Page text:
"Critical" gaps in mental health and addiction services in Northland are revealed in a new report as health authorities move to fill almost 40 jobs across the region.
Northland District Health Board has outlined through a mental health and addiction services workforce status report how it was advertising to fill 28.5 full-time equivalent (FTE) roles, made up of 24 full-time positions and seven part-time positions.
This figure did not include a further 7.6 FTE jobs in the interview process, three FTE jobs which started employment in October and one FTE, a doctor, starting in December.
Those additional roles would take the current number of vacancies to 39.1 FTE jobs.
"I am surprised by those numbers," Dr Shane Reti, a former NDHB board member and recently ousted Whangārei MP, said.
Reti, also the National Party health spokesman, said he was sure the DHB prioritised a stable workforce but had to contend with a historical underdevelopment in mental health training.
He believed the consequence of an overstretched mental health sector was dire.
"The concern is that we will get to [patients] late and that their mental illness will progress to a position where they are harming themselves or others."
Reti, whose daughter was a primary care nurse in Auckland, said any shortcomings in DHB mental health services would result in an increased workload for primary care operators such as general practitioners.
Of the advertised vacancies, 5.3 FTE were classed as "medical" roles. These were made up of 2.3 psychiatrist positions in Whangārei, two senior medical officer positions in Whangārei and one psychiatrist position in the Far North.
The remaining 23.2 FTE vacant roles comprised 11 in nursing, 0.8 in management/administration and 11.4 in allied staff - which included occupational therapists, clinical psychologists and various health clinicians.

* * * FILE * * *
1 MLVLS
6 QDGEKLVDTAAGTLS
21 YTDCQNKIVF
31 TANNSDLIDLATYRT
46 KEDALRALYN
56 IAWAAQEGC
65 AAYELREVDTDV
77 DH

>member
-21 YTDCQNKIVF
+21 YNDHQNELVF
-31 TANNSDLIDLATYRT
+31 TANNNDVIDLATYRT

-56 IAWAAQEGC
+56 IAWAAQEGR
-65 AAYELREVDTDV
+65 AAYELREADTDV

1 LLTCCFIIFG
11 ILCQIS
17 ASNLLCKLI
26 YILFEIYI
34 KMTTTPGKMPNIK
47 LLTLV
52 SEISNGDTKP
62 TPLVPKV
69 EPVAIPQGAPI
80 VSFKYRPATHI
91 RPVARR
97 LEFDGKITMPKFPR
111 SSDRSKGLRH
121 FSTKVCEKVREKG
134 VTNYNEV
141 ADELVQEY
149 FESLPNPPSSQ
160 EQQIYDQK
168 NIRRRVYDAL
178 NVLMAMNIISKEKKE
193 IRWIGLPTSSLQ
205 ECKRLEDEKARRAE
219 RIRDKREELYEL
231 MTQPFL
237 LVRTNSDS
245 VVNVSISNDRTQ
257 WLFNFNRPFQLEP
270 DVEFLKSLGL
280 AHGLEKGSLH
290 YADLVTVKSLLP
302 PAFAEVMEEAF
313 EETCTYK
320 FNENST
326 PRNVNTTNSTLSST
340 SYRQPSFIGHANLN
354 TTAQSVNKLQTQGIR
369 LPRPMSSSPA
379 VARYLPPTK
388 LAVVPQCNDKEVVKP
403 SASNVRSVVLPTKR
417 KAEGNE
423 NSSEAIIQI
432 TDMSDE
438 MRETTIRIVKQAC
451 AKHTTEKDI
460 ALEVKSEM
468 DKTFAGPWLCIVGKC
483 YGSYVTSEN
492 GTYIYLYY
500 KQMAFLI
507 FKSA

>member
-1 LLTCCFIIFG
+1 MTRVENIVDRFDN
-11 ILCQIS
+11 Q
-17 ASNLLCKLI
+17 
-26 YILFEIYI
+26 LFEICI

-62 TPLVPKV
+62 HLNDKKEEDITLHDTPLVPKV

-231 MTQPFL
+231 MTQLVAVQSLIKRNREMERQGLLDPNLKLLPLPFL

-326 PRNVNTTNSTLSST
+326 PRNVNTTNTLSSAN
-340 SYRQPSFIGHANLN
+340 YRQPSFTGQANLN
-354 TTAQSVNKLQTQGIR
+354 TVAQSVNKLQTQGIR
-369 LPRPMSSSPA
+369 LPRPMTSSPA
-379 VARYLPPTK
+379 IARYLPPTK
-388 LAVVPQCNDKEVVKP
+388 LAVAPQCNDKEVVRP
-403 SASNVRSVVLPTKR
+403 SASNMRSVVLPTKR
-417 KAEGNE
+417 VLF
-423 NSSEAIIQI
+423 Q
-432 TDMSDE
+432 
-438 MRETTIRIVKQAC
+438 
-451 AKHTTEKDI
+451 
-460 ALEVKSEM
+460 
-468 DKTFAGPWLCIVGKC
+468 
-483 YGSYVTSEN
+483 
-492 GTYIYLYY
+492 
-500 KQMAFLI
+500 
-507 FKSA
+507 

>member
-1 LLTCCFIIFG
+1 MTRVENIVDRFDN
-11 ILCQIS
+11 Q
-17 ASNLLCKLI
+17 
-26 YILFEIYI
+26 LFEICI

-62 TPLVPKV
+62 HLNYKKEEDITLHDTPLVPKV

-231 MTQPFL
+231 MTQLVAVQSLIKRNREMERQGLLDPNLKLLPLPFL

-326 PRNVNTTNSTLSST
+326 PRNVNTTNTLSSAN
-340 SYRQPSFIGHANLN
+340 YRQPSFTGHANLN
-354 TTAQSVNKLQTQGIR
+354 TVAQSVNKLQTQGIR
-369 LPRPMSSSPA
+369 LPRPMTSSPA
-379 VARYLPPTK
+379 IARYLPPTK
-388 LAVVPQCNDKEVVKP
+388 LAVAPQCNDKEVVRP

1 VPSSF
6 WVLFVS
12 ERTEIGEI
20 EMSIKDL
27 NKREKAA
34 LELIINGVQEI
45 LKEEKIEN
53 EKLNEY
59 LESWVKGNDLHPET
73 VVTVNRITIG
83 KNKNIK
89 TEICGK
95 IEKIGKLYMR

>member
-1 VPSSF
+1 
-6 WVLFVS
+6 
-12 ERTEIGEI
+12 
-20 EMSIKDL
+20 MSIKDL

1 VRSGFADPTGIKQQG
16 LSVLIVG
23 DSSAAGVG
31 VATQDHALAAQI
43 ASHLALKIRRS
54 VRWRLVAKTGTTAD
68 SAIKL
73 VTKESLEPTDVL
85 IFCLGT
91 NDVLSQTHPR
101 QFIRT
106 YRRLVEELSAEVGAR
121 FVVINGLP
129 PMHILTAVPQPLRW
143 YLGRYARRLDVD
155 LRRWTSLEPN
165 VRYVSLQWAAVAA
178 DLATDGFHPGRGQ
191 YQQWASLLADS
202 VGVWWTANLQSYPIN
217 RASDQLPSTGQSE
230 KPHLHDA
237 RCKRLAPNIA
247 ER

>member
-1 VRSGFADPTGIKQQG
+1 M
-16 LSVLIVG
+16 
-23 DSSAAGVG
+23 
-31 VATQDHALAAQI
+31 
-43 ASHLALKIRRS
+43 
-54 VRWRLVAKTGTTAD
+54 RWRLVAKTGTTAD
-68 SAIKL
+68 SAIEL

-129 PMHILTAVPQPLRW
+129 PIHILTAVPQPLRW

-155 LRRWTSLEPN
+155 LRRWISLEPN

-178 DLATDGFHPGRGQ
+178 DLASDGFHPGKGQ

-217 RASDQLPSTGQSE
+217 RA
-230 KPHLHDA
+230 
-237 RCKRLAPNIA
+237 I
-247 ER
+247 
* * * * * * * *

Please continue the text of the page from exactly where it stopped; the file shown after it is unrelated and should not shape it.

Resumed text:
The report said the majority of the medical vacancies were being covered by locum doctors - physicians working on a temporary basis taking the place of an absent doctor.
The Northland DHB (NDHB) confirmed the average monthly cost to employ locums in the mental health services for the 2019-20 financial year was $73,265 - an annual bill of $879,180.
The report, prepared by NDHB mental health and addiction services general manager Ian McKenzie, stated there were "critical/essential service gaps currently", largely across Whangārei's inpatient unit and community-based services.
Speaking to the Northern Advocate after the report's release, McKenzie said increased need for Whangārei staff was due to the pressures of working in a "high acute" setting with the complexity and demands of acute mental health patients.
"These are areas requiring 24/7 cover and many staff prefer the option of Monday-to-Friday work within office-like hours as they are perceived as being more whānau-friendly," he said.
Regarding locums, McKenzie accepted staff wellbeing could be affected and patient outcomes could be compromised without the long-term employment of medical staff.
"Staff wellbeing can be affected with short-term locums due to staff shortages, however, a lot of our locums are long-term locums so we have seen some consistency there.
"Patient outcomes and experience can be compromised with short-term locums due to people needing to see different doctors rather than building a therapeutic relationship with a permanent doctor."
However, McKenzie said there was no concern in the DHB's ability to deliver its mental health and addiction services due to the vacancies.
He said a high level of vacancies in mental health services was not uncommon and it required a collaborative approach from primary healthcare operators to establish an adequate workforce.
George Riley, of Te Rarawa Social Services in Kaitaia, said it was important to grow the mental health workforce, considering the shortage he saw in Far North services.
While he believed patients would have varying reactions to having multiple doctors treating them, Riley said the efforts made by current staff were well recognised.
"All whānau up here appreciate that the staff inside the hospital in particular are fantastic."